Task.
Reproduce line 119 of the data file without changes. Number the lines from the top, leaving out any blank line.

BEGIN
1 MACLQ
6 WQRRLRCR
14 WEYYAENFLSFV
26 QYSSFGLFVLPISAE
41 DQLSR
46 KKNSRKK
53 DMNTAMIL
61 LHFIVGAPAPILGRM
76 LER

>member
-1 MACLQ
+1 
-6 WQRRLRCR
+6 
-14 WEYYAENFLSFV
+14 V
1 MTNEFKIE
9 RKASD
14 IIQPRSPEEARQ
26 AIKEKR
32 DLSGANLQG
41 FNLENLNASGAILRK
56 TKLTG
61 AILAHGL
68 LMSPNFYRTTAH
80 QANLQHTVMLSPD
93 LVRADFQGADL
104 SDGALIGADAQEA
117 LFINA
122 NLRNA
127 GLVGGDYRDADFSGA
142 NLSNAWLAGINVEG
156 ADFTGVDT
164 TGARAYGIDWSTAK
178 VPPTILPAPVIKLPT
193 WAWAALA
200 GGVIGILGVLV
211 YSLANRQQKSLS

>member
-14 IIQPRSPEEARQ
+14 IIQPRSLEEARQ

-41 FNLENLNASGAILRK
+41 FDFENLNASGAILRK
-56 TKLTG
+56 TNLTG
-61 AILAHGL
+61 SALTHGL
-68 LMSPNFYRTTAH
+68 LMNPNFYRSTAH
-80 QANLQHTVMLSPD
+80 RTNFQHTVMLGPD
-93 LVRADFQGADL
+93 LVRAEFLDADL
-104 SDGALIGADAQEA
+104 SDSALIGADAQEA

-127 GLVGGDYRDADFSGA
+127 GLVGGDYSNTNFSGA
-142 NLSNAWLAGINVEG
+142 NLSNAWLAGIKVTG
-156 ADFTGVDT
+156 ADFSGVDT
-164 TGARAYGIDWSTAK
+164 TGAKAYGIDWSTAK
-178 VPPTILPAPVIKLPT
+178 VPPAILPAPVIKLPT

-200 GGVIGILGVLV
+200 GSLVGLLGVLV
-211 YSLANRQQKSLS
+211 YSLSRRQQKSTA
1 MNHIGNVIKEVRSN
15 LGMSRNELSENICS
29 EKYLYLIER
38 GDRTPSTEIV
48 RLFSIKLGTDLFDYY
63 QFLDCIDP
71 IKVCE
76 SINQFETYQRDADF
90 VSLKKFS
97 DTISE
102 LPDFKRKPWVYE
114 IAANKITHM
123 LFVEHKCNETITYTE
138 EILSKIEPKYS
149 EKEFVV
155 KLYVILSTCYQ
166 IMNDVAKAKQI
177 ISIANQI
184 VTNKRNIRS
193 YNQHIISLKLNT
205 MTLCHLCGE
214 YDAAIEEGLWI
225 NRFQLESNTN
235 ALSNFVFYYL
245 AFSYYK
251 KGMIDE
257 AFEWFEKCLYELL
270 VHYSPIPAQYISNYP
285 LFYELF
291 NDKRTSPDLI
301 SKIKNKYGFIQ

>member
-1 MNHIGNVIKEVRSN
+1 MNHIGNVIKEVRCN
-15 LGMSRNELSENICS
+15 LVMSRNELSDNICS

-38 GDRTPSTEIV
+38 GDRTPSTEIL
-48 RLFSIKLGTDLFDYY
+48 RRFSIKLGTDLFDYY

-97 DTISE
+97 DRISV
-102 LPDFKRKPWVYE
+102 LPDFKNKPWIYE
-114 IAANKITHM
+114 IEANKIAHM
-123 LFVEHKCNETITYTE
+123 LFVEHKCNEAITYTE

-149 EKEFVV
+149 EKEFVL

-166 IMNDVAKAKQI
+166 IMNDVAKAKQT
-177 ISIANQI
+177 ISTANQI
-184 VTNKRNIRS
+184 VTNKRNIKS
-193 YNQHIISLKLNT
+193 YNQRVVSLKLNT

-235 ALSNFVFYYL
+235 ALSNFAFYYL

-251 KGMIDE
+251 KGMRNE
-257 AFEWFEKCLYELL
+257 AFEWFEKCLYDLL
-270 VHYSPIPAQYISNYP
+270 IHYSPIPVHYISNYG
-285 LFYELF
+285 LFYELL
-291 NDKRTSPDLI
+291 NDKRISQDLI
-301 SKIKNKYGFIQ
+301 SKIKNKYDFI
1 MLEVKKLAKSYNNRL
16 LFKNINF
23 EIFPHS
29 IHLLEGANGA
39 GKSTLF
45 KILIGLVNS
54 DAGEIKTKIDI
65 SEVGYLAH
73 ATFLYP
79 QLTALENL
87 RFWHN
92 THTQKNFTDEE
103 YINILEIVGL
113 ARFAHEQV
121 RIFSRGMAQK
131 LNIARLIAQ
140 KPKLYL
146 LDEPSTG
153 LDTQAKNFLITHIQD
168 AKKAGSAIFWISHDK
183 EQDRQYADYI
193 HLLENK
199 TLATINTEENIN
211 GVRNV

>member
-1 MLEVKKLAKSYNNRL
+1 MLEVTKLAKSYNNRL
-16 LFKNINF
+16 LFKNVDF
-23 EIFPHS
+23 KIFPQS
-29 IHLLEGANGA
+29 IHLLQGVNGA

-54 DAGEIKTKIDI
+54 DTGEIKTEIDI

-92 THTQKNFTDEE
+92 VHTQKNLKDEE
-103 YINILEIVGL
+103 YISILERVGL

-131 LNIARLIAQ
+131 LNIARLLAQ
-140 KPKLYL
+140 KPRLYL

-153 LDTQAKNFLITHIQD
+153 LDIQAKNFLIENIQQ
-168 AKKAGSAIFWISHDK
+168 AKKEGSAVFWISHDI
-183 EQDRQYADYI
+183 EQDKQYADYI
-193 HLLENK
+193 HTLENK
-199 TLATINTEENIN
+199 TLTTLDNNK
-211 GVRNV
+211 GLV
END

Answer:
+149 EKEFVL